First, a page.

162, 208; iv. 69, 224.
Achilles, i. 230; ii. 319; iv. 236.
Achilles, a freedman of M. Brutus,

iv. 255.

Acilius Balbus, M' (Cos. B.C.

150), iii. 272.
Acilius Glabrio, M' (Cos. B.C. 67),

i. 199; ii. 135; iii. 213.
Acilius Glabrio, M', a legate of

Cæsar, iii. 349-354, 358-359, 361.
Acta publica, ii. 405-406.
Actium, in Acarnania, ii. 20; in

Corcyra, ii. 211, 215.
Acutilius, i. 2, 6, 11.
Acutius, Q., i. 304.
Adriatic, the, ii. 374.
Æbutius, iv. 106.
Æculanum, ii. 217; iv. 106.
Ædui (or Hædui), i. 53, 340.
Ægina, iii. 210.
Ægypta, a slave, i. 385-386 ; ii.

Ælius Pætus Catus, Sext., iv. 88.
Ælius Tubero, Q., i. 73, 280, 328;
Ælius, M., iv. 91, 96.
Ælius Lamia, L., i. 271; ii. 18;

iii. 214-215, 223, 326; iv. 95-
96, 285-286.
Ælius Ligur, P., ii. 9, 88; iv. II.
Æmilian tribe, i. 102.
Æmilian road, iv, 212.
Æmilius Avianius, M., ii. 158; iii.

157, 163
Æmilius Lepidus Livianus, Mani-

lius or Manius (Cos. B.C. 77),
i. 199 ; ii. 265, 273, 287.
Æmilius Lepidus, M. (Cos. B.C.

46), his wife, ii. 145; prætor,
ii. 330, 336; consul, iii. 162;
master of the horse to Cæsar,
iii. 318, 349; see also iii. 327 ;
after Cæsar's death, iv. 5; his
inauguration as Pontifex Maxi-
mus, iv. 102, 151 ; his conduct
in Narbonensis and final junction
with Antony, iv. 183-184, 187,
192, 220-223, 229, 230-231, 237-
240, 257-262, 265, 268, 280-281,
283, 286, 292-293, 300, 312-315,

322-323.
Æmilius Paullus, L. (Cos. B.C.

50), i. 122, 219, 283 ; ïi. 43,
83, 110, 113, 137, 168, 175 ; iii.

68; iv. 12-13, 264.
Æmilius Paullus Macedonicus, L.

(Cos. B.C. 182, 166), i. 262 ;
Æmilius Philemo, M., a freedman

306; iii. 238, 271.
Ælia lex, i. 43, 97.

of Lepidus, i. 353.

iii. 233.

Æmilius Scaurus, M. (Cos. B.C.

119, 107), i. 317.
Æmilius Scaurus, M. (Ædile B.C.

58), i. 279, 286-287, 290, 295,

297, 302-305, 335.
Enaria, island off the coast of

Campania, ii. 396.
Æsculapius, ii. 404.
Æsernia, in Samnium, ii. 296.
Æsop, an actor, i. 132-133, 258,

260; his son, iii. 35.
Ætolia, ii. 86.
Afranius, L. (Cos. B.C. 60), i. 43,

53, 188, 204, 249; in Spain, as
Pompey's legate, ii. 254, 269,
279, 283, 384 ; his death, iii.

95.
Africa, i. 241, 313, 370; ii. 50,

316; iii. 19, 27, 30, 33-35, 70,
76, 115, 125, 218, 362; iv. 194-
195, 282, 289, 327; Africans,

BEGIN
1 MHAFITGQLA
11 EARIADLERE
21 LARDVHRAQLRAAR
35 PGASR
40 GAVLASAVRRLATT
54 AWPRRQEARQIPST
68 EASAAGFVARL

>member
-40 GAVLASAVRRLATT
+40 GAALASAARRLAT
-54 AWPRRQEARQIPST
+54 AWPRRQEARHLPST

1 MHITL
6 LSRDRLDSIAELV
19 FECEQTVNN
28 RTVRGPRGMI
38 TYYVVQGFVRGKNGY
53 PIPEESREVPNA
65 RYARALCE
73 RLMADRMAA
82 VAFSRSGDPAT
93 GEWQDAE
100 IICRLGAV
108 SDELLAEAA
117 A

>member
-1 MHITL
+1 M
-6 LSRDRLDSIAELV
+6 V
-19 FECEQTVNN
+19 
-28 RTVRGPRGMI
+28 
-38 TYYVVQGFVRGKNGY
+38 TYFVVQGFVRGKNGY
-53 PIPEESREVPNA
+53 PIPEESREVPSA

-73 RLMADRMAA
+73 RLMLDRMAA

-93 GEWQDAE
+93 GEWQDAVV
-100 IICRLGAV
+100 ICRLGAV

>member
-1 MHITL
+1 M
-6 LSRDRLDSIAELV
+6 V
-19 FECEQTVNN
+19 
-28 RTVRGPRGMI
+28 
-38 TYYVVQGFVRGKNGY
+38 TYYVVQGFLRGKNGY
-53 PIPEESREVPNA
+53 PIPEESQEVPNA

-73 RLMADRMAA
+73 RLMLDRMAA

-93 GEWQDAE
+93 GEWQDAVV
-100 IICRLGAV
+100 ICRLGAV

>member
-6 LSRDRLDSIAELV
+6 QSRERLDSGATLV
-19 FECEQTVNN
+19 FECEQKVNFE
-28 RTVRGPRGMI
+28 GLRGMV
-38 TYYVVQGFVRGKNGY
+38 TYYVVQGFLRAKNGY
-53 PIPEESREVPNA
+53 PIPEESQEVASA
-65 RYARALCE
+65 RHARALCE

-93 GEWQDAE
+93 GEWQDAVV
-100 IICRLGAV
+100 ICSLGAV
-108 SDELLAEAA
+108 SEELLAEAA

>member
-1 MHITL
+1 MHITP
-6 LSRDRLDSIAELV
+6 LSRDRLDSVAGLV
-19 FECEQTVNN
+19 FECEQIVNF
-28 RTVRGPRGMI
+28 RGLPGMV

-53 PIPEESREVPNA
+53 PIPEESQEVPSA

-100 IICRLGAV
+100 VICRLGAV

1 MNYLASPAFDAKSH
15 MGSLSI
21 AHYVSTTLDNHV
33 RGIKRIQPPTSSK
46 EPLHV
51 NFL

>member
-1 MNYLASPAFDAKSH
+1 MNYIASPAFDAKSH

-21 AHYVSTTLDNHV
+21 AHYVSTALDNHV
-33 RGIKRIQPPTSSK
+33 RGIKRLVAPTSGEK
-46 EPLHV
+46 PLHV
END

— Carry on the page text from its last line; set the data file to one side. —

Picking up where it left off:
i. 80; African beasts, ii. 50, 78.
Africani, the, iv. 332.
Africanus. See P. Cornelius Scipio.
Agamemnon, i. 51 ; iii. 328 ; iv.

33.
Agesilaus, i. 129, 229.
Agusius, Tit., iii. 44, 152.
Ajax, iv. 236.
Alabanda, in Caria, ii. 93-94, 97.
Alauda, legion raised by Cæsar in

Gaul, iv. 146.
Alba Fucensis, ii. 274, 276, 320.
Alban Mount, i. 10.
Alban villa, (1) of Pompey, ii. 224,

227, 229; (2) of Curio, ii. 348.
Albanius, C., iïi. 266.
Albinius, C., iii. 343.
Albinus. See Postumius Albinus.
Albius Casinas, T., iii. 300.
Albius Sabinus, i. 387 ; iii. 287 ;

iv. 41-42.
Alcibiades, ii. 142.
Aledius, iii. 86, 216, 218, 220.
Alexander the Great, i. 229, 230;

ii. 81, 87, 104 ; iii. 243.
Alexander of Ephesus, a poet, i.

120; cp. 115.
Alexander, Cicero's freedman, iii.

265.
Alexandria, i. 89, 209, 210, 237,

288 ; ii. 329; ii. 17, 31, 34-
37, 41, 43, 55; iv. 191.
Alexion, agent of Atticus, ii. 215;

iii. 307 : a physician, iv. 48,
53-54.
Alexis, servant of Atticus, ii. 89,

214, 229; iii. 315; iv. 158.
Alfius Flavus, C., i. 299, 306.
Aliphera, in Peloponnese, ii. 150.
Allia, battle of the, ii. 319.
Allienus, Aul., i. 73; ii. 399 ; iii.

166 ; iv. 180, 232.
Allobroges, i. 30, 62, 125; iv.

231, 238, 303.
Alphæus, R., iïi. 89.
Alpine tribes, iv. 145.
Alps, the, iv. 184, 222,230, 237, 303.
Alsium, iii. 86, 333.
Alyzia, in Acarnania, ii. 207-208.
Amafinius, C., an Epicurean

philosopher, iii. 195.
Amaltheia and Amaltheium, i. 30,

44, 66, 94, 115.
Amanus, Mt., ii. 72, 81, 87, 89,

103-104, 115 ; iv, 279.
Ambracia, iv. 254.
Amianus, ii. 139.
Amphiaraus, iii. 122.
Ampia, iii. 128.
Ampius Balbus, T., i. 208; ii. 271,

386 ; iii. 126, 151.
Ampius Menander, T., iii. 151.
Amyntas, father of Philip, iii. 313.
Anagnia, i. 223 ; 'ii. 147 ;-iv. 150.
Ancharius, Q., letter to, i. 261.
Anchitulus, iii. 365.
Ancona, il. 241, 253, 259.
Andricus, a slave of Cicero's, i.

384-385,
Andromache, play by Ennius, i.

286.
Andromenes, iii. 304, 306.
Andron, of Laodicea, iii. 149.
Andronicus, C., ii. 44.
Anicatus, i. 114.
Anicius, C., i. 202, 252; iii. 362.
Anicius, T., i. 299.
Aniensis, the tribe, ii, 76, 77.
Anneius, C., iv. 194.
Anneius, M., Cicero's legate, ii.

9, 94-95, 101, 104, 147.